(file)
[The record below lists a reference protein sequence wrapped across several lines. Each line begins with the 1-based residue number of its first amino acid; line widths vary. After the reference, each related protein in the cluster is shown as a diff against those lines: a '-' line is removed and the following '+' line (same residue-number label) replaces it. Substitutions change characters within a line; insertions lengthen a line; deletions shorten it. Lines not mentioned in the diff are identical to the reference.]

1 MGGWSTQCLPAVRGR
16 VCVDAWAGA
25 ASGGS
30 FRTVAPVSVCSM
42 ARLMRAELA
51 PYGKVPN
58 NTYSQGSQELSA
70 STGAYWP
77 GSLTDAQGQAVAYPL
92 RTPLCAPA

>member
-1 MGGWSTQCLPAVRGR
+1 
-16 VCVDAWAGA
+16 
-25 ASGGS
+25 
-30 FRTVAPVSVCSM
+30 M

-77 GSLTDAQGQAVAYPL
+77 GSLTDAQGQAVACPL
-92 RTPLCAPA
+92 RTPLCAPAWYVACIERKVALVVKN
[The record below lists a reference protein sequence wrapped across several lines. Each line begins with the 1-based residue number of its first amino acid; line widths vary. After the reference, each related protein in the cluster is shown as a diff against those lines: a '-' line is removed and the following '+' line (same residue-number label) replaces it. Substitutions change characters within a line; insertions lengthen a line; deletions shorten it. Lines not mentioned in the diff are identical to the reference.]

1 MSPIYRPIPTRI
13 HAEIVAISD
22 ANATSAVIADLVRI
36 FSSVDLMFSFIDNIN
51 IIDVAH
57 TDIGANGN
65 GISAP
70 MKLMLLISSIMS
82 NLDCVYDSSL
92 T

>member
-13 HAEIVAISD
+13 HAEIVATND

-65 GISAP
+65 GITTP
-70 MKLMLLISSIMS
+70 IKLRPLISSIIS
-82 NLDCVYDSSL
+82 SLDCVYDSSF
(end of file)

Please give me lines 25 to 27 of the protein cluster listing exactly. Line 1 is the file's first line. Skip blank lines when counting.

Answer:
[The record below lists a reference protein sequence wrapped across several lines. Each line begins with the 1-based residue number of its first amino acid; line widths vary. After the reference, each related protein in the cluster is shown as a diff against those lines: a '-' line is removed and the following '+' line (same residue-number label) replaces it. Substitutions change characters within a line; insertions lengthen a line; deletions shorten it. Lines not mentioned in the diff are identical to the reference.]

1 MSPIYRPIPTRI
13 HAEIVAISD